Contamination OCD plays on “the fear of becoming personally contaminated through one’s own actions, being contaminated by others, contaminating others, or different combinations of any of these.” Sufferers will go to extreme lengths to try and prevent this happening or to offset it when they feel it has occurred. Laura, aged 40, has struggled with Contamination OCD from the age of 26.
“Food preparation can be very difficult for me. Nothing is ever clean enough and I worry I could contaminate myself or my loved ones. For years, I was so worried about dirt and mud on fruit and vegetables that I’d avoid the kitchen altogether. I would just miss meals when I was on my own. I couldn’t face the thought of getting stuck in the kitchen, repeatedly scrubbing and peeling everything for hours on end. One of the main reasons I became a vegetarian is because I was so worried about contamination from meat. I didn’t want to poison anyone.
With cognitive behavioural therapy and medication, I have it a little more under control now. The OCD is always there but will flare up and down depending on how stressed or anxious I am. For me, the pandemic has made things worse, as there are now two layers of contamination to deal with. I am always asking my husband to reassure me I have cleaned everything properly, or to do it instead of me, so I don’t have to worry.
I have been having regular therapy sessions through the pandemic though, and the regular check-ins have helped to ensure I don’t spiral too much. As things hopefully return to some sense of normality next year, I am hopeful I will be able to adjust and challenge my compulsions even more.”
Jenny, Ryan and Laura show that the condition is a complex one and so far removed from the “I like things organised” rhetoric so often used by people who have no concept of the debilitating condition. And these three examples don’t even begin to scratch the surface of how OCD can manifest, not only in the kitchen but across all areas of a person’s life.
There are infinite types.
These rituals are tiring, relentless and disturbing for sufferers. However, the overwhelmingly positive news is that OCD is, for most people, treatable. Both therapeutic and medicinal treatments have been proven to help sufferers get their lives back on track.
Fiona Challacombe is a clinical lecturer in perinatal psychology at King’s College London and leads a sub-service for parents with anxiety disorders such as OCD at CADAT, Maudsley NHS Trust.
“We have so much evidence that with help people really can recover from OCD,” she says. “It is a treatable problem and not something that people need to live with. Talking therapy (cognitive-behavioural therapy) and medication can be highly effective.”
Fiona’s Tips for Helping a Loved One with OCD:
Find out as much as you can about the problem, how it gets people stuck in doing things they know on one level aren’t helpful. A shared understanding will help you help your loved one and can make it easier to empathise with how difficult it is to be stuck in the grip of OCD.
Talk with them about seeking help, and if they are in therapy, how you might best help them fight their OCD.
Talk about ways you might be able to offer encouragement and support instead of reassurance if that is a big part of the OCD.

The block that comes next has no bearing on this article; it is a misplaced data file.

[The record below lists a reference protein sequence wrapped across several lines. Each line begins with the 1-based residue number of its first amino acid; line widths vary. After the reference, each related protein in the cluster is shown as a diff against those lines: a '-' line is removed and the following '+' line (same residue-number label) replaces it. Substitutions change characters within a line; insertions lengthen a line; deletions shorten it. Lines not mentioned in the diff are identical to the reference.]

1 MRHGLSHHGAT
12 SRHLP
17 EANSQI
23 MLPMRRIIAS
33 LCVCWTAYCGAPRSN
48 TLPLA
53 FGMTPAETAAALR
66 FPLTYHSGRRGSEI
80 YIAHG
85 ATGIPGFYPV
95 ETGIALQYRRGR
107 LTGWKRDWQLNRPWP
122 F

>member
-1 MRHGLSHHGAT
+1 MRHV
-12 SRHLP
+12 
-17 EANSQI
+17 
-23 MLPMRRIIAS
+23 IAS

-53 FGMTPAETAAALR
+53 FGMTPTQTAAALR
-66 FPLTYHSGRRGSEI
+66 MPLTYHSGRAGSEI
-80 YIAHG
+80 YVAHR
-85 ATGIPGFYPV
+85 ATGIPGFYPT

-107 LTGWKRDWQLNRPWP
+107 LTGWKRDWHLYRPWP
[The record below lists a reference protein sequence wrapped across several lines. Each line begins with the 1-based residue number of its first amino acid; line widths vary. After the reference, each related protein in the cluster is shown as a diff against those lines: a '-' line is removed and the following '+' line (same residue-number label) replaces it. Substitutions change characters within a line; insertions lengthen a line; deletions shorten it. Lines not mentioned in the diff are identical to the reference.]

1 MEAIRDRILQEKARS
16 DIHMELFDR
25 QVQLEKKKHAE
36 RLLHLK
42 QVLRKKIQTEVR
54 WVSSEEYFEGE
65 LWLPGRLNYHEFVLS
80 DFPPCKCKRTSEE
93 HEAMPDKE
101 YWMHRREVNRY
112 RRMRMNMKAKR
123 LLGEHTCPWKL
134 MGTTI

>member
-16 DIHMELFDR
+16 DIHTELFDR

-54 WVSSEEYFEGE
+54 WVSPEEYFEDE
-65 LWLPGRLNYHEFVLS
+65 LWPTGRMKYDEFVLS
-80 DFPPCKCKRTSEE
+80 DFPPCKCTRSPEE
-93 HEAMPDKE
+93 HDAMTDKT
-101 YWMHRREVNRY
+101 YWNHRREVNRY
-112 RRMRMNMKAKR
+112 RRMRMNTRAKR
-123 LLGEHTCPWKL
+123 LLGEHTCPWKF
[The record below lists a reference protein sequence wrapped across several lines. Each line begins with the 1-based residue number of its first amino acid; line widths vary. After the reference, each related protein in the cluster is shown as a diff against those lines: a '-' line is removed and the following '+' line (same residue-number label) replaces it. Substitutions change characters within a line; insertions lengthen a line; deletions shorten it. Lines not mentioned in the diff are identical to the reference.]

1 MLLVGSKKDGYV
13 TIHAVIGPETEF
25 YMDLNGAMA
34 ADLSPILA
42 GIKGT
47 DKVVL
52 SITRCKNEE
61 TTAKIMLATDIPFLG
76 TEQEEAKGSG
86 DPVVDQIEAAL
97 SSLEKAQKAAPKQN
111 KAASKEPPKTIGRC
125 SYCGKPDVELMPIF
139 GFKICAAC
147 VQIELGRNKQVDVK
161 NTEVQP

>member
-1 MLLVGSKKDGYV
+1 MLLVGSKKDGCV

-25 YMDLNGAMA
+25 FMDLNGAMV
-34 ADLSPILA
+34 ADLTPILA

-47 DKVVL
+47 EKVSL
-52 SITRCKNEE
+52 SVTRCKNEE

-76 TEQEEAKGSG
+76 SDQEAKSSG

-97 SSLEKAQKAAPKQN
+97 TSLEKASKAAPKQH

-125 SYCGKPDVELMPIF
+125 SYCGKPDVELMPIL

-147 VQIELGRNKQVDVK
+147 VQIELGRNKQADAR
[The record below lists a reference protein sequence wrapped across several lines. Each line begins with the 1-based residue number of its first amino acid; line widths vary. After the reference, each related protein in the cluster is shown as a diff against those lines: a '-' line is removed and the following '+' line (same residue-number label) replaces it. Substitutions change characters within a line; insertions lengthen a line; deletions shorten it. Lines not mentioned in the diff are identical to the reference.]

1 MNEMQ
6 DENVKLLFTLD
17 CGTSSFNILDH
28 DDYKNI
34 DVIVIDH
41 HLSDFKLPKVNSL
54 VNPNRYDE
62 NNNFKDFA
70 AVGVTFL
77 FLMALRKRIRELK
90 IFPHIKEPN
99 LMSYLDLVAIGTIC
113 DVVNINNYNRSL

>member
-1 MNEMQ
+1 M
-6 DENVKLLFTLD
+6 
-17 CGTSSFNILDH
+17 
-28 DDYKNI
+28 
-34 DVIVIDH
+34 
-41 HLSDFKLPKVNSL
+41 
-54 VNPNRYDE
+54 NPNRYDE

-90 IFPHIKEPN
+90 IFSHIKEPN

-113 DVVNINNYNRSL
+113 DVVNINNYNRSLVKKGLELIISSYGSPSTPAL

Think together about setting goals that you both want, to reclaim life back from the problem and how you can get fun back into life in small or bigger ways.
Try and protect some time and conversation from OCD; make it an OCD-free zone.
Look after yourself and take time out where you need it, or get professional help if you think it could be of use.
As someone with OCD, I think it’s also important that the narrative around this condition opens up more than ever before. So many people struggle silently and in shame when they have done nothing wrong. It is so important that sufferers do not feel stigmatised in sharing their ‘darkest’ thoughts. These thoughts are not representative of who they are.
Even in researching this piece, I can see the online conversations becoming more nuanced, and that the general public are getting a more accurate representation of what it feels like to live with this condition. This is largely down to the work of charitable organisations such as OCD Action and OCD UK, who work tirelessly to challenge stereotypes. It is also thanks to some incredibly bold sufferers who are sharing their deepest difficulties online. In doing so, they are removing the stigma for others.
If we can create a safer space for people to recognise the breadth of this condition and that they may be suffering with it, they may be able to seek help earlier and without fear of stigmatisation. That way, we can offer people the best chance of living the happiest life with their OCD under control. Who knows, maybe they will even fall in love with the kitchen again.
If you think you might be struggling with OCD, please contact your GP who will be able to refer you to local support services. For more information, you can also visit: OCD Action, OCD UK, NHS, Mind, Samaritans
*Names have been changed to protect anonymity.
** Fiona Challacombe is patron of the charity Maternal OCD. Her research has looked at the impact of perinatal OCD on mothers and children. She is co-author of the self-help book ‘Break Free from OCD: Overcoming Obsessive Compulsive Disorder with CBT’.